Category Archives: Making work

My Review of the LA Art Show

Although I wrote a scathing review of the LA Art Show, with its hypocritical theme of social justice at this extravagantly capitalist event, there were some great pieces of work there, which were really enjoyable. You can read the review … Continue reading

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Party Pooper

A response to the success of the latest art world darling, Nicolas Party, whose work has as much depth as a shallow puddle. Here’s the whole story, which we gave an honest title: Kicking Kittens. Maybe we should have called it “Pity Party.”

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Odd, Odder, Odd Nerdrum

Getting to know Odd Nerdrum has been one of the most extraordinary experiences of my life. I first met him in 2014, when he came to The Representational Art Conference, and I had the remarkable pleasure of moderating a conversation … Continue reading

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Adrienne Stein, Pre-Raphaelite Reborn 

Writing this profile piece was really fun – Adrienne was a wonderful person to talk to, and it was a real pleasure to get to know her world a little better. I took a little longer than usual over producing … Continue reading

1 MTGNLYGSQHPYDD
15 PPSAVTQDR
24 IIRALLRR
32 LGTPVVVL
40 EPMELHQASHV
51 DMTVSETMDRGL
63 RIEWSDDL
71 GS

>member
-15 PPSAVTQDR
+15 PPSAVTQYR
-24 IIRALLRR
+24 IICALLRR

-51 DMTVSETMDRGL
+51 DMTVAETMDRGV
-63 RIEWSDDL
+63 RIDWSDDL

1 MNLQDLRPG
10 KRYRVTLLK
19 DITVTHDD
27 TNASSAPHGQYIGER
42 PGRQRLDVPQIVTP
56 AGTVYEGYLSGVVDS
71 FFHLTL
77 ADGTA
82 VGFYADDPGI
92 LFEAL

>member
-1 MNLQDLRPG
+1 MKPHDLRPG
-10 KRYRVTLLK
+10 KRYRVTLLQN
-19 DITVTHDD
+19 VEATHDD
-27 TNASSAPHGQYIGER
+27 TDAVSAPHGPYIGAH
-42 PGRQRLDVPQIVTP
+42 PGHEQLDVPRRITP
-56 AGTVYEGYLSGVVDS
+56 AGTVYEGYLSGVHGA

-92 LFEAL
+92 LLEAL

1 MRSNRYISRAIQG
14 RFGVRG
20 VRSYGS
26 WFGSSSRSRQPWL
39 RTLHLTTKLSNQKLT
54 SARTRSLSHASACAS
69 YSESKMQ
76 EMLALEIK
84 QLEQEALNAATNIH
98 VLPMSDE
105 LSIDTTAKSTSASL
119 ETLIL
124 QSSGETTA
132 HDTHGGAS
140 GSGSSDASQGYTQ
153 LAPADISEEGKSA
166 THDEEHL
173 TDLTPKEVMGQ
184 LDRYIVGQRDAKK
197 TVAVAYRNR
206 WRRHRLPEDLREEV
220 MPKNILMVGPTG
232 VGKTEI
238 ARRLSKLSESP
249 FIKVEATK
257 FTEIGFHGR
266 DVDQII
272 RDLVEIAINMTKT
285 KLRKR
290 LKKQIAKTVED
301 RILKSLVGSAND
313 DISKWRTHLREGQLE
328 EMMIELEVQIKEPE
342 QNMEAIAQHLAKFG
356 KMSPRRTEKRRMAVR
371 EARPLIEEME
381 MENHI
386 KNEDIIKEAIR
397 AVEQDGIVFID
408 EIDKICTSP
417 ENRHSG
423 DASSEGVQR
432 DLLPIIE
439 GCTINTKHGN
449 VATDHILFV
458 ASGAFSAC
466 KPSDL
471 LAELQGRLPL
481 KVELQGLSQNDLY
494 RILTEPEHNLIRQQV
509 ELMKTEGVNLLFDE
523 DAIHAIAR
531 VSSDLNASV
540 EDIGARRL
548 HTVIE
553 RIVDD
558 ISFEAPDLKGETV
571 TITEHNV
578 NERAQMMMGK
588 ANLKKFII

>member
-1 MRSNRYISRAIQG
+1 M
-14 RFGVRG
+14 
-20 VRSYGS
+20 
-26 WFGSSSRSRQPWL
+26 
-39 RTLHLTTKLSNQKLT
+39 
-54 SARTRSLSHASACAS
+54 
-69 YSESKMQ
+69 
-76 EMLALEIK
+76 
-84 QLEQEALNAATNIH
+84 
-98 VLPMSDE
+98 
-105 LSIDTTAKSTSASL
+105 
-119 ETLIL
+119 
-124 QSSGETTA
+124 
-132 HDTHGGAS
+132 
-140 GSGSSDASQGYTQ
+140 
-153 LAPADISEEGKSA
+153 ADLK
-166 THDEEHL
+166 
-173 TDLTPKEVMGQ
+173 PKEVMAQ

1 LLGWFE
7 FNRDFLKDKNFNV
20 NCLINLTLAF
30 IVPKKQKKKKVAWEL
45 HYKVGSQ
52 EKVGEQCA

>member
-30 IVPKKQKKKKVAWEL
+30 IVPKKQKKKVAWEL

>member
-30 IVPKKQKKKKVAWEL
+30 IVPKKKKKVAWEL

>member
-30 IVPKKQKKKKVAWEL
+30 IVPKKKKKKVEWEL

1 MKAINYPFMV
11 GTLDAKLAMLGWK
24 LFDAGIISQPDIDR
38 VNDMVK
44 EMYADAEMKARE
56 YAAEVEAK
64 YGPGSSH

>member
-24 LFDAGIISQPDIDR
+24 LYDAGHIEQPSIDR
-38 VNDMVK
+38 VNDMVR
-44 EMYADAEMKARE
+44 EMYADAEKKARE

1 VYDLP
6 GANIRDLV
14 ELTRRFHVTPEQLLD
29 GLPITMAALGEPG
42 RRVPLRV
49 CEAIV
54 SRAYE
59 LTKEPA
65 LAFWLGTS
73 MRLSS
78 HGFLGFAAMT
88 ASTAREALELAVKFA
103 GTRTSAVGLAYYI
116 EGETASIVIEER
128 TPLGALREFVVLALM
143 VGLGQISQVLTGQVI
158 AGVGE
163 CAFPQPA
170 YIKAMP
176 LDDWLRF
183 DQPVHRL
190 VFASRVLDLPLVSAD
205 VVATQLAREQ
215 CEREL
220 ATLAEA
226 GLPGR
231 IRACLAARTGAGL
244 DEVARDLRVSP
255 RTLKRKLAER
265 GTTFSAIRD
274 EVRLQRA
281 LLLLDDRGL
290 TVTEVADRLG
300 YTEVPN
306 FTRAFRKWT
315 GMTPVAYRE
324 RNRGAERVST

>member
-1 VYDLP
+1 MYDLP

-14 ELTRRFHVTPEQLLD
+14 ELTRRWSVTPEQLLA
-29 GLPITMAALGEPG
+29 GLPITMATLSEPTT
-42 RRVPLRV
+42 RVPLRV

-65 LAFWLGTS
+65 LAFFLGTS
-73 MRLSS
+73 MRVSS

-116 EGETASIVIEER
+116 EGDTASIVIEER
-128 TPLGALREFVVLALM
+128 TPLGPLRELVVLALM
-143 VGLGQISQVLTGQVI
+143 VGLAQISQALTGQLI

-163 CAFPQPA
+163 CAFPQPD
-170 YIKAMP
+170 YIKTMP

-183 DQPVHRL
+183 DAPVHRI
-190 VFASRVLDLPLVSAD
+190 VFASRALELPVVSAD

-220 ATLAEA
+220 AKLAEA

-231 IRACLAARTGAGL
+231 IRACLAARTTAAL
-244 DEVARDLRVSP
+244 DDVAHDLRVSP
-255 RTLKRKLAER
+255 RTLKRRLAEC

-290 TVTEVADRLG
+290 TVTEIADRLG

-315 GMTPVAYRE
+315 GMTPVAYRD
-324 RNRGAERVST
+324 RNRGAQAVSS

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Guy Kinnear and the Golem Paintings

This is a profile piece about Guy Kinnear, who lives and works on the Californian countryside, where he models and paints humanoid figures on the backdrop of local landscapes. Both his work and life speak of the relationship of humans … Continue reading

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A Soldier’s Journey

I thoroughly enjoyed talking to sculptor Sabin Howard about his fabulous World War 1 memorial project. My father’s entire family served in World War 2, and just after it, and I thoroughly admire and respect our military forces. A Soldier’s … Continue reading

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Take a Break for Yourself

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Art as experience, dogs and savages

The ideas of the philosopher John Dewey are so deeply embedded in the Western art world that many artists have no idea that they repeat them. America’s most influential philosopher in the 1920’s and 30’s, Dewey recognized that so-called primitive … Continue reading

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No more manifestos.

No More Manifestos. Michael Pearce Wednesday December 31st 2014   Manifestos perpetuate the idea of constant, rapid, forward-moving progress as a truthful analysis of the way culture evolves. But culture only moves forward in time – and it isn’t necessarily … Continue reading

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Facebook

I’m not blogging here any longer, please visit me on Facebook instead. Thanks! Michael

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